The suicide of a young Armenian couple, Tigran and Arsen, has been shrouded in speculation. The reactions to their death have led to questions over the role society and the media plays in deepening the isolation felt by queer people in the country.
Arsen, 16, and his 21-year-old partner, Tigran, took their own lives on 20 October.
Earlier that day, Arsen posted a series of photos on Instagram documenting his relationship with Tigran with the caption ‘happy end’.
The news of their passing surfaced early the next morning, and social media platforms were flooded with responses, particularly on the late Arsen’s Instagram post. Some people expressed sorrow and shared messages of support to Armenia’s queer community, while others resorted to homophobic attacks.
A prominent point of contention in the case was the age gap between the couple; Arsen was a minor, while his partner was five years older. Shortly after the news broke, screenshots surfaced allegedly showing Arsen’s mother commenting on his Instagram post saying: ‘as a minor, you are dead to me’ and ‘it’s better if you die’. The comments were deleted after news emerged of their death.
Later, in an Instagram post, a person claiming to be a close friend of Arsen’s defended his mother and said that she was protecting him from his older partner, whom she accused of influencing the 16-year-old’s decision to commit suicide.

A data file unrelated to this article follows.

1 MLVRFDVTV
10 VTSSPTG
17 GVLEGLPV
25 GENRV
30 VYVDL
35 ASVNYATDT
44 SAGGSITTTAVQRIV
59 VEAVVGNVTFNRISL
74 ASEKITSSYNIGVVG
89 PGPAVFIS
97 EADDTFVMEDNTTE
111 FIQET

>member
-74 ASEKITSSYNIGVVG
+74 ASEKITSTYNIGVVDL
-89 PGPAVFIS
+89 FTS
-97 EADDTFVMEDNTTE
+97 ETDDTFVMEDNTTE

But for many queer people in Armenia, Arsen’s domestic life looked like an all too familiar pattern of abuse. In another screenshot of a conversation, Arsen is seen telling a friend that his phone had been confiscated and that he was confined to his home.
According to posts on social media by a friend of Arsen’s, he had run away from his family prior to his death.
‘Society is sick, not me’
The young couple’s death has elicited mostly negative reactions on social media, but it has also prompted some to come out of the closet, encouraging others not to not pay heed to hateful rhetoric.
‘I love girls: society is sick, not me. That’s all’, one woman wrote on Facebook shortly after the news broke. Some people followed suit and declared their sexual orientations in the comments, while others expressed support.
However, dwarfing the messages in support of Armenia’s queer community were the number of negative posts and comments that praised the couple for taking their own lives, leading many human rights activists to criticise the society’s role in enabling suicidal ideation and self-harm.
‘Unfortunately, it was not surprising to see the public reaction to what had happened’, read a statement from Pink Armenia, a local queer rights organisation.
‘The photos posted by the boys quickly went viral on social media and Telegram channels with hateful and offensive language, mostly continuing to highlight the fact that the boys are gay, which justifies their decision to commit suicide. Many comments even encouraged others to do the same.’